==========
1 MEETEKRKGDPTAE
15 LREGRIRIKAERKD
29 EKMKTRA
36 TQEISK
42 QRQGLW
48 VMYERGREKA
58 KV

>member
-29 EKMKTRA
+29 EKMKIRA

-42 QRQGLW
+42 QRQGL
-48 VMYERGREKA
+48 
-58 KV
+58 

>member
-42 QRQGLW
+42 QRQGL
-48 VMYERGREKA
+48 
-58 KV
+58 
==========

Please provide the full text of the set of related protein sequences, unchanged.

1 MEETEKRKGDPTAE
15 LREGRIRIKAERKD
29 EKMKTRA
36 TQEISK
42 QRQGLW
48 VMYERGREKA
58 KV

>member
-29 EKMKTRA
+29 EKMKIRA

-42 QRQGLW
+42 QRQGL
-48 VMYERGREKA
+48 
-58 KV
+58 

>member
-42 QRQGLW
+42 QRQGL
-48 VMYERGREKA
+48 
-58 KV
+58 